Review: ★★★★ Trojan Women, Southbank Centre

Brought to London, for its UK premier, the National Changeuk Company of Korea showcases its skills with their epic version of Trojan Women.

Trojan Women, one of Euripides’ most well known works, has been re-invented yet again. This time by award winning director Ong Keng Sen– who has made it his ambition to bridge the gap between past and present traditions from around the world. This piece is a contemporary Korean opera, blending traditional instruments and Pansori story telling with modern music and visual arts.

Keeping to the narrative, the Trojan women await their fate as they deal with the aftermath of a 10-year war with the Greeks. Balls of red wool are unwound to symbolise the blood spilt and Hecuba, Queen of Troy played by Kim Kum-mi, wails in a traditional Pansori style that grips the audience- encapsulating her pain in a breath taking visceral way.

An interesting choice is to make the ‘harlot’ Helen, Kim Jun-soo, androgynous. His husky tones, and more modern, melodic style of singing show how different Helen is from the other Trojan Women, an outsider who will not be accepted by the others for having free will and deserting Troy with her lover Paris.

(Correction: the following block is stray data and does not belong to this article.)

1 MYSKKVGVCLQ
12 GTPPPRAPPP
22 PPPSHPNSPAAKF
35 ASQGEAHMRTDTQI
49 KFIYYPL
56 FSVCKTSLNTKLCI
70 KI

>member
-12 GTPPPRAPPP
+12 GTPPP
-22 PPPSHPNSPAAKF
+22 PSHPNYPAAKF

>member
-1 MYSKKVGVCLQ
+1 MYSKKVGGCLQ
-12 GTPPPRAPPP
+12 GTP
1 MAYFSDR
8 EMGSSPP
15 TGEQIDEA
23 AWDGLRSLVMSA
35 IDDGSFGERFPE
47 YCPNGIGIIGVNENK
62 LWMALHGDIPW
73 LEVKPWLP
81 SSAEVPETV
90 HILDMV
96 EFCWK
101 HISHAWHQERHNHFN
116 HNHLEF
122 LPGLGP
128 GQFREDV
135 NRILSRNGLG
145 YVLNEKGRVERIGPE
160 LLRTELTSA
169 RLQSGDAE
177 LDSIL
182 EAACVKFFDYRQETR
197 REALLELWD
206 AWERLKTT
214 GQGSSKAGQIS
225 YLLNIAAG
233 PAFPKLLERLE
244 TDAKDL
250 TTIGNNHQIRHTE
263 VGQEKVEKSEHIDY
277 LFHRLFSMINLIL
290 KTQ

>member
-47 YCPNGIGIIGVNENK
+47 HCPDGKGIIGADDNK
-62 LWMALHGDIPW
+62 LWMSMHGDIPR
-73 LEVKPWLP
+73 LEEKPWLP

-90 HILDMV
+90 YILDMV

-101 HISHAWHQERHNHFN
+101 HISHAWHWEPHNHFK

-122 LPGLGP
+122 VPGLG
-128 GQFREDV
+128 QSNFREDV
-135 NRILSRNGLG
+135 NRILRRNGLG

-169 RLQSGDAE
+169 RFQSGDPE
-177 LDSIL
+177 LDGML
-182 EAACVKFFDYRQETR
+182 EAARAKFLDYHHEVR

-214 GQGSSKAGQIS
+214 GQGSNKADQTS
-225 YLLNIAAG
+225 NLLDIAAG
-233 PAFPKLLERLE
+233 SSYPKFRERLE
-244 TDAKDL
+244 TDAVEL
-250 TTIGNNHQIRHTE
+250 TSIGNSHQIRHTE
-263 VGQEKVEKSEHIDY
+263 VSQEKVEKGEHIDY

The use of projections of fire, the planets, and the sea on the white ruins of Troy, creates a sense of urgency and reflects how that even though the women have been through hell the past 10 years, they cannot remain in this state- that the world keeps on moving and so- when the ships arrive to take them- must they push on with the next chapter of their life. As slaves, or new wives, as whatever their role as a woman to their captors- is decided for them. The use of Pansori style story telling, really brings home and shines a new light on the amount of suffering and how helpless the Trojan women are.

Lift festival is London’s Premier Festival of International Performance, and Trojan Women, is a more than worthy opener. The festival runs until July, with work from all over the world. Check out the programme here. 

Victoria Margaret

Victoria Margaret
Victoria Margaret

Victoria Margaret is a northern girl lost in London. She is a huge fan of dogs, cups of tea, cake and gravy – not necessarily all at same time. A lover of all things theatre and film; she’s having a ball reviewing for Upper Circle Theatre.

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